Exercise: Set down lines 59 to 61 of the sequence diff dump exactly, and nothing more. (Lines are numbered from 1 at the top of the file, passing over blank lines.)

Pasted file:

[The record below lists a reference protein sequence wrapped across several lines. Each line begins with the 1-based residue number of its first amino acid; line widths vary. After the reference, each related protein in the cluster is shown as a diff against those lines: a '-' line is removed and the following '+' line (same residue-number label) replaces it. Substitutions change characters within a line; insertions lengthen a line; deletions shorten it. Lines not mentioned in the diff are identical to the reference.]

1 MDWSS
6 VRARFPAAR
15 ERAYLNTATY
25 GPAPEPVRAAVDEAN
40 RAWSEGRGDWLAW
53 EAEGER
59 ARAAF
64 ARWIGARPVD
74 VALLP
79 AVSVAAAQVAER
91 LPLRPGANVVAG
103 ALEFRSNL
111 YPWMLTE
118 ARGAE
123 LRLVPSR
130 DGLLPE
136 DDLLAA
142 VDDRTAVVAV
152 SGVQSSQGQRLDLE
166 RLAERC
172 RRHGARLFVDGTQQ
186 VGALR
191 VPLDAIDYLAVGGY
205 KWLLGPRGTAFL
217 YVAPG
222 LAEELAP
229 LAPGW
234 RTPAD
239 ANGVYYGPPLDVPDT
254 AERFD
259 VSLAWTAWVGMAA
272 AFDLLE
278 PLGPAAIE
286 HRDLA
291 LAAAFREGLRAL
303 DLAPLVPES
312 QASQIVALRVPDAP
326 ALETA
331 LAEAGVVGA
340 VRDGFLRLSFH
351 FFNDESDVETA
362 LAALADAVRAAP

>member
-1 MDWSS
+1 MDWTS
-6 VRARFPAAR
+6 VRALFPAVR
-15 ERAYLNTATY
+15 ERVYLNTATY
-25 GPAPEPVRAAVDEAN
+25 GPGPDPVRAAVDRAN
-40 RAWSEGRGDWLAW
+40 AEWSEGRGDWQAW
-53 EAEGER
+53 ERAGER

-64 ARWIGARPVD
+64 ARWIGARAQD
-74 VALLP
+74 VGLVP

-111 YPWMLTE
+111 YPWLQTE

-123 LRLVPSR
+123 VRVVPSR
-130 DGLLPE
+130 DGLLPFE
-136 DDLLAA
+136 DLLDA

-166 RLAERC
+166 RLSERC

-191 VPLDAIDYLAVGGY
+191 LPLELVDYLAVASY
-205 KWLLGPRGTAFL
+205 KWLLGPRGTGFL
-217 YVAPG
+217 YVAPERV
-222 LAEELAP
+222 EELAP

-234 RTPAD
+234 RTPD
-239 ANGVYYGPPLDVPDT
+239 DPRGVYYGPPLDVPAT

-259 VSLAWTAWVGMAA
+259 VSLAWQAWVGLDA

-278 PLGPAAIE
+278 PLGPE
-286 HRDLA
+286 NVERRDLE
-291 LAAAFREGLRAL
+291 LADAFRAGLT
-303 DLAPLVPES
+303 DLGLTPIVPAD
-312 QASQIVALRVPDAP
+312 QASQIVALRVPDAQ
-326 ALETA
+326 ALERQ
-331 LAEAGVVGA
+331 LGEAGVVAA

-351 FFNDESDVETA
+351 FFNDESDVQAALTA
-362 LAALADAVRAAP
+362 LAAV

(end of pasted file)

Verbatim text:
-74 VALLP
+74 VGLVP

-111 YPWMLTE